The escalation of the US military presence follows a decision in early May to send an aircraft carrier strike force and B-52 bombers in a show of force against what Washington’s leaders believed was an imminent Iranian plan to attack US assets.
And it comes as the Trump administration is planning to bypass congressional restrictions to sell arms to Saudi Arabia, a close US ally and Iran’s arch-enemy in the region.
“This is a prudent response to credible threats from Iran,” said acting Defense Secretary Patrick Shanahan.
President Donald Trump, who approved the deployment, called it “protective.”
“We want to have protection in the Middle East,” Trump told reporters as he prepared to set off on a trip to Japan.
“We’re going to be sending a relatively small number of troops, mostly protective,” Trump added. “It’ll be about 1,500 people.”
The new deployment includes reconnaissance aircraft, fighter jets, and engineers. Six hundred of the personnel belong to a Patriot missile defense battalion that had its deployment in the region extended.
Pentagon officials said the move was necessary after multiple threatening actions and several small-in-scope attacks in May by Iranian forces, the Iranian Revolutionary Guard Corps, and “proxy” forces.
Those include a rocket launched into the Green Zone in Baghdad, explosive devices that damaged four tankers in Fujairah near the entrance to the Gulf, and a Houthi drone attack against a Saudi oil installation.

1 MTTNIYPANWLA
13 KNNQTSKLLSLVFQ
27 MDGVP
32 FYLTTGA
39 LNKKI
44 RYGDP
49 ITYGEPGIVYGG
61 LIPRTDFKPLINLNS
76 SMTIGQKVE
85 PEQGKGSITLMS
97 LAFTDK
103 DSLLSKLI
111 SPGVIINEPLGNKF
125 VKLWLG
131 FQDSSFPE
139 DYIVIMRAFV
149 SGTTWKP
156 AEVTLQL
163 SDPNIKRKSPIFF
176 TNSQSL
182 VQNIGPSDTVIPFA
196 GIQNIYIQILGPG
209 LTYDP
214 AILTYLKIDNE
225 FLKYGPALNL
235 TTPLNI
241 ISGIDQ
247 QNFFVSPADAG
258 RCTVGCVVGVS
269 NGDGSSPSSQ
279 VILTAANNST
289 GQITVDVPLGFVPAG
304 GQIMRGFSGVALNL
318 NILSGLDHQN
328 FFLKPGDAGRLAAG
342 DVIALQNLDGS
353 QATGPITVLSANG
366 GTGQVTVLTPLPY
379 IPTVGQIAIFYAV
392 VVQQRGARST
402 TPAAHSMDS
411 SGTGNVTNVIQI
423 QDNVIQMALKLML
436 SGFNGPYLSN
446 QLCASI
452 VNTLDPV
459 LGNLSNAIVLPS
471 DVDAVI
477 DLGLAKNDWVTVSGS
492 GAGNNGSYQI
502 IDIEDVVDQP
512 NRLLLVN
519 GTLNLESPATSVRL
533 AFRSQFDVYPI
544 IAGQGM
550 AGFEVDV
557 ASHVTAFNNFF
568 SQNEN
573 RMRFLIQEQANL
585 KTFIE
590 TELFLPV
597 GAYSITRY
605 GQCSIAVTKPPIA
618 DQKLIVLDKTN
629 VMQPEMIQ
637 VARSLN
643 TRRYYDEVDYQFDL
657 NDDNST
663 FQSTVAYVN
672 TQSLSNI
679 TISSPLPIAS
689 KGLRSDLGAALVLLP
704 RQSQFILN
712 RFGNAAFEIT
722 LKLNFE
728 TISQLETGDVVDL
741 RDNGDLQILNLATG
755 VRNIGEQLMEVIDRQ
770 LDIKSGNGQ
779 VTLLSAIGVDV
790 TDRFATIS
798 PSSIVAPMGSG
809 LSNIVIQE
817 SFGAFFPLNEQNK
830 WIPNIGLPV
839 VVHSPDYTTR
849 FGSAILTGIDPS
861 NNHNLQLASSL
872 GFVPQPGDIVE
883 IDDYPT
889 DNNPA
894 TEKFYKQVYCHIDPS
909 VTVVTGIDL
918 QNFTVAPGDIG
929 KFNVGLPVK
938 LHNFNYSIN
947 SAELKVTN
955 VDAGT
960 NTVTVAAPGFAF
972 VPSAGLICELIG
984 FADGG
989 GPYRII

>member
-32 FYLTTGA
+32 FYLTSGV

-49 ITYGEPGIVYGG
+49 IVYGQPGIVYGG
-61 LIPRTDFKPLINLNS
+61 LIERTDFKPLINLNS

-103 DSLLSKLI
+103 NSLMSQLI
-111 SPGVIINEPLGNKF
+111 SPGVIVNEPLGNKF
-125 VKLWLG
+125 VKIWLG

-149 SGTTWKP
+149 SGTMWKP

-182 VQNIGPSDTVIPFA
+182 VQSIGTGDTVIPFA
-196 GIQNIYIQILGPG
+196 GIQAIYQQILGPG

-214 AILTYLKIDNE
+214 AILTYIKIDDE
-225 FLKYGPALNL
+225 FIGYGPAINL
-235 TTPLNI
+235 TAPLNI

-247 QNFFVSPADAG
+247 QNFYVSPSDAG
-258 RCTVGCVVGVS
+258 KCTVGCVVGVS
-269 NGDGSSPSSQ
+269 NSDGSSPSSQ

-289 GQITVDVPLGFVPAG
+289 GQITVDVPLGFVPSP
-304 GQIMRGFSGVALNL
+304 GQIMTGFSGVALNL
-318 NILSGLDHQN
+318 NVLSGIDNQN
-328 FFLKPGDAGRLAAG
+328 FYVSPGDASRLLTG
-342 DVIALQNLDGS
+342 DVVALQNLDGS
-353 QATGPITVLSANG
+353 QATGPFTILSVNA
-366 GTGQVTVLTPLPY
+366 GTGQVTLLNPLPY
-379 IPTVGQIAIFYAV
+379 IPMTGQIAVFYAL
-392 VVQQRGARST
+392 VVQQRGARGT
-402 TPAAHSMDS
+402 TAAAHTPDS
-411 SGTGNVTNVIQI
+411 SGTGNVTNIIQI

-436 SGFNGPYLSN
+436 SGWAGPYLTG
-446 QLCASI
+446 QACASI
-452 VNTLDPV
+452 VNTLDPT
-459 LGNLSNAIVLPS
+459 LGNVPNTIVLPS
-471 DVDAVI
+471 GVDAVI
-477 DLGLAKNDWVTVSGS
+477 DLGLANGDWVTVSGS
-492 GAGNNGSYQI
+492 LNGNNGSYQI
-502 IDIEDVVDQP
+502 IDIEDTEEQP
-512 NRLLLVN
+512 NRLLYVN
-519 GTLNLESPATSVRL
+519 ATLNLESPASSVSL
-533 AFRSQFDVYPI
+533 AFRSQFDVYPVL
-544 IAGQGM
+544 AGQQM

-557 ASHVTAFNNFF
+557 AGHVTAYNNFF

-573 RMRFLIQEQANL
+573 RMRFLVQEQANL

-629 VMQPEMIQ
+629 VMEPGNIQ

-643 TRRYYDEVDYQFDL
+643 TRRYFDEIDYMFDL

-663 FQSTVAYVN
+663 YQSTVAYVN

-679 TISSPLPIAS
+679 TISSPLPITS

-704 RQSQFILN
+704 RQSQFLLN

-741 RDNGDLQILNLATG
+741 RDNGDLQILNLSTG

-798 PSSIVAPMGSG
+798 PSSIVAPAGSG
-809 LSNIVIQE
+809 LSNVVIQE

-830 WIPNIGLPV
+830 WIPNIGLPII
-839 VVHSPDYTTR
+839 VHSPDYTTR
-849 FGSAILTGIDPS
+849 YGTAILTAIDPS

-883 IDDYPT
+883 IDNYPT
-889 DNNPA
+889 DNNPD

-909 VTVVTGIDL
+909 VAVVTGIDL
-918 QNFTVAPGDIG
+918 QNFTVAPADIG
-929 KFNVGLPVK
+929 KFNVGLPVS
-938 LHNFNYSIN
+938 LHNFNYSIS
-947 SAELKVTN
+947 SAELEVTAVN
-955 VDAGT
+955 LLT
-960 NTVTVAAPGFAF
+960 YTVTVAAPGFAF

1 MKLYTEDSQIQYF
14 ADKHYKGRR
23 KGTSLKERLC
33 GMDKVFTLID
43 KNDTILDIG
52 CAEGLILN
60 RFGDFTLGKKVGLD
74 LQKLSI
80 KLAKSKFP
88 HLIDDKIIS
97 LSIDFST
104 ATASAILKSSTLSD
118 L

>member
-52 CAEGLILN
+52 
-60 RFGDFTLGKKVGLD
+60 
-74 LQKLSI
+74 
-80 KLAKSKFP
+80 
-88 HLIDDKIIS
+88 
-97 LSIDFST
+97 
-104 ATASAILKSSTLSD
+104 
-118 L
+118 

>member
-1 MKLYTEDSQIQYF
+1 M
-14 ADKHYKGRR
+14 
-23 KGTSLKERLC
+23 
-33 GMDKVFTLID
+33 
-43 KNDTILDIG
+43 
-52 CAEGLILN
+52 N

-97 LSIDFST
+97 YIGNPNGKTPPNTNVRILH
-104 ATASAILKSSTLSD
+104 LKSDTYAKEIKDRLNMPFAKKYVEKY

The initial threat came at the beginning of May, according to Rear Admiral Michael Gilday, director of the Pentagon’s Joint Staff.
The US caught the IRGC attempting to covertly deploy “modified dhows capable of launching cruise missiles,” he said, referring to small traditional boats.
“We view this as a campaign,” Gilday told reporters.
The moves “are all part of a dangerous and escalatory strategy by Iran to threaten global trade and to destabilize the region.”
“We believe with a high degree of confidence that this stems back to the leadership of Iran at the highest levels, and that all of the attacks… have been attributed to Iran through their proxies or their forces,” Gilday said, citing still-secret US intelligence.
US officials said the aim was both to extend greater protection to the 70,000 US forces deployed in the Middle East and Afghanistan, and to deliver a message to Iran to refrain from attacks.
“We think that through a combination of a very measured deployment of assets as well as public messaging, we are again trying to underscore that we are not seeking hostilities with Iran,” he said.
Gilday said the US moves have had some impact. When Washington first learned of Tehran’s alleged intent to launch attacks, it delivered a stern warning to Tehran “within hours” through an unnamed third party.
Since then, the threat of the missile-bearing dhows appears to have subsided.